If, on the other hand, you plan on posting "well, the orange isn't my favorite orange," or some other peanut gallery design commentary bullshit, nobody cares, least of all me. Just thought I'd throw that out there.

 
April 18, 2013

There Might Be Something There...

by Chris Randall
 

My job, such as it is, is about 50% mining pixels, and 50% researching new ideas (or, as my wife puts it, "watching YouTube videos.") I spend a lot of time hunting down interesting new methods for controlling or creating sound, and pondering how they'll work in Real Life. In the vast majority of what I find or think up, there is very little application to a normal studio workflow, but sometimes that's fine, too. There's a lot to be said for something that just looks cool and gets you away from the piano roll / analog mixer clone paradigm for a bit. In that light, here's a few things I've come across recently that might be interesting.

(Sorry about all the Vimeo embeds; hope they work. That's where people put this kind of stuff.)



Cycles 720 - This was built by Craig Allan (Numbercult) in VVVV to control an M4L patch. The Vimeo description says "rhythm and swing are dictated by the size, number of circles, their degree of separation, orientation and elasticity of each collision." Yeah, sure. I don't know about all that, but it does look pretty. Mr. Allan does a lot of cool things that align with my interests, and his site is worth a perusal.



Cube with Magic Ribbons - This one, created by Simon Katan, has less of a disconnect between what you're seeing on the screen and the result. It is an openFrameworks app controlling a SuperCollider patch, and strongly reminds me of an interactive score for a mid-50s avant garde piece. Check the Projects tab on his site for some other interesting works. Of particular note is the "What Is Life" demonstration.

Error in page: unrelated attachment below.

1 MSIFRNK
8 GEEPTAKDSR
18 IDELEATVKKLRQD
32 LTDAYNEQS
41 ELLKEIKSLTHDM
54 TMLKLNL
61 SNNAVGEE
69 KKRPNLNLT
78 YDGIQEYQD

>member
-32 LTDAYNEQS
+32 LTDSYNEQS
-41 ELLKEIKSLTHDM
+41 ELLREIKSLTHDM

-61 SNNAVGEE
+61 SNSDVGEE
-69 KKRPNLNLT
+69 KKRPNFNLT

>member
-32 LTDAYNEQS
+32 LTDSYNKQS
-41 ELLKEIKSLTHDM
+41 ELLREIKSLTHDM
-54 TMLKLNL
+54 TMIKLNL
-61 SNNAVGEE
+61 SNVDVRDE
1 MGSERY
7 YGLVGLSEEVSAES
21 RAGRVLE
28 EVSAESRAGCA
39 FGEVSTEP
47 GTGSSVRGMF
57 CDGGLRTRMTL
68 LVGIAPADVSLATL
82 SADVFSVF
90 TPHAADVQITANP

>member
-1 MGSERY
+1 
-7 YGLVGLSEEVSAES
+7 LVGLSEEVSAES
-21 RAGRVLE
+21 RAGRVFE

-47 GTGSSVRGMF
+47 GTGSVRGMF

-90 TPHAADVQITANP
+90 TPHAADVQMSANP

Hexagrama from lasal on Vimeo.

Hexagrama - This is an interesting take on the tried-and-true Euclidian sequencer, made by Aristedes Garcia. No notes on how it is made, but I assume the usual suspects (VVVV, Cinder, openFrameworks, or Processing, with OSC to whatever.) I think this particular idea merits some more exploration.

There are a metric shit-ton of these sorts of experiments out there. These are just three that I thought were interesting. What's your favorite weird-ass sequencing or synthesizing experiment?

 
April 15, 2013

At Long Last...

by Chris Randall
 



Only four short years in the making, the debut RT60 album is now available at Bandcamp, for pay-what-you-want, minimum $5.

I'm not going to go at length in to the process of this album, because there are already about half a dozen posts here on that very subject. Suffice it to say that if you like analog synths, this is none more analog. The equipment list is somewhat staggering, so it's easiest to say "all of it." It was recorded to analog tape, just for the icing on the anachronism cake.

This is also the first release that I'm involved with that has vocals in quite some time. (I believe "The Devil His Due" is the last one, when I was in my "Jesus, I'm getting old. I better get on with ripping off Tom Waits" phase, c. 2007.) Granted, 100% of the vocals are through a vocoder, but still...

Anyhow, hope you like it. We're recording the follow-up in June.

 
April 13, 2013

D2...

by Chris Randall
 



Forgot to post this here. I put this up last Sunday, a bit of afternoon jamming. No DAW, no plug-ins. Just Analog Four and modular. I was trying to get a handle on the A4's CV outputs, and it turned in to a reasonable track kind of on its own. Like they do.